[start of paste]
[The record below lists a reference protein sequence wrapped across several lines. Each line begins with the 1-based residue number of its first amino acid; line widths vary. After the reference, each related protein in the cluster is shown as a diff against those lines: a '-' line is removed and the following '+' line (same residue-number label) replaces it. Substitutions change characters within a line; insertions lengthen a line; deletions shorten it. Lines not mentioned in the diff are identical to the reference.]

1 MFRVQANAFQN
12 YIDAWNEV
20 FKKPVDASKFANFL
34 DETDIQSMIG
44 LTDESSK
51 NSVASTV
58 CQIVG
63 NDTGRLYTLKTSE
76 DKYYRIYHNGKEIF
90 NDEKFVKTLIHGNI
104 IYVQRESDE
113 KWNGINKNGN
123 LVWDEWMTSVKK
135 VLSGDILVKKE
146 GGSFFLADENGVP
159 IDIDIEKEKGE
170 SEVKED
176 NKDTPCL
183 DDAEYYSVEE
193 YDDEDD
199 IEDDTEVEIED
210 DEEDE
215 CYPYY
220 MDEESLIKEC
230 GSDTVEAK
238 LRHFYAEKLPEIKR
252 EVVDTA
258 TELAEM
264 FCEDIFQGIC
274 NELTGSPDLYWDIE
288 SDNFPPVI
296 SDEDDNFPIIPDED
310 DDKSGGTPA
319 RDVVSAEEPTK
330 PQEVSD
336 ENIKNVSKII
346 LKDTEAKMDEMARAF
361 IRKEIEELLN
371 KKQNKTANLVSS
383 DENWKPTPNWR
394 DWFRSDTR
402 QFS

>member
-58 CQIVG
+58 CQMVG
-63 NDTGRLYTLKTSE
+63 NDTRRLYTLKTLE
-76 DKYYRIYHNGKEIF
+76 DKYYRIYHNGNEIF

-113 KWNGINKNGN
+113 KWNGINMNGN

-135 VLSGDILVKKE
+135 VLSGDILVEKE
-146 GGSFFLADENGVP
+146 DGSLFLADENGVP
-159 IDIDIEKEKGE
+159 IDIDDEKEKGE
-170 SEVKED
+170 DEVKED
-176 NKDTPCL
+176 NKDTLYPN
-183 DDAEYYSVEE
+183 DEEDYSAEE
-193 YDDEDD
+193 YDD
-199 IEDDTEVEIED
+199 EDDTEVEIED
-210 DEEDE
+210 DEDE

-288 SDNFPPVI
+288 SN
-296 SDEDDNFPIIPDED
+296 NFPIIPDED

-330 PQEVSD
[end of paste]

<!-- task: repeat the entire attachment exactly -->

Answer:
[The record below lists a reference protein sequence wrapped across several lines. Each line begins with the 1-based residue number of its first amino acid; line widths vary. After the reference, each related protein in the cluster is shown as a diff against those lines: a '-' line is removed and the following '+' line (same residue-number label) replaces it. Substitutions change characters within a line; insertions lengthen a line; deletions shorten it. Lines not mentioned in the diff are identical to the reference.]

1 MFRVQANAFQN
12 YIDAWNEV
20 FKKPVDASKFANFL
34 DETDIQSMIG
44 LTDESSK
51 NSVASTV
58 CQIVG
63 NDTGRLYTLKTSE
76 DKYYRIYHNGKEIF
90 NDEKFVKTLIHGNI
104 IYVQRESDE
113 KWNGINKNGN
123 LVWDEWMTSVKK
135 VLSGDILVKKE
146 GGSFFLADENGVP
159 IDIDIEKEKGE
170 SEVKED
176 NKDTPCL
183 DDAEYYSVEE
193 YDDEDD
199 IEDDTEVEIED
210 DEEDE
215 CYPYY
220 MDEESLIKEC
230 GSDTVEAK
238 LRHFYAEKLPEIKR
252 EVVDTA
258 TELAEM
264 FCEDIFQGIC
274 NELTGSPDLYWDIE
288 SDNFPPVI
296 SDEDDNFPIIPDED
310 DDKSGGTPA
319 RDVVSAEEPTK
330 PQEVSD
336 ENIKNVSKII
346 LKDTEAKMDEMARAF
361 IRKEIEELLN
371 KKQNKTANLVSS
383 DENWKPTPNWR
394 DWFRSDTR
402 QFS

>member
-58 CQIVG
+58 CQMVG
-63 NDTGRLYTLKTSE
+63 NDTRRLYTLKTLE
-76 DKYYRIYHNGKEIF
+76 DKYYRIYHNGNEIF

-113 KWNGINKNGN
+113 KWNGINMNGN

-135 VLSGDILVKKE
+135 VLSGDILVEKE
-146 GGSFFLADENGVP
+146 DGSLFLADENGVP
-159 IDIDIEKEKGE
+159 IDIDDEKEKGE
-170 SEVKED
+170 DEVKED
-176 NKDTPCL
+176 NKDTLYPN
-183 DDAEYYSVEE
+183 DEEDYSAEE
-193 YDDEDD
+193 YDD
-199 IEDDTEVEIED
+199 EDDTEVEIED
-210 DEEDE
+210 DEDE

-288 SDNFPPVI
+288 SN
-296 SDEDDNFPIIPDED
+296 NFPIIPDED

-330 PQEVSD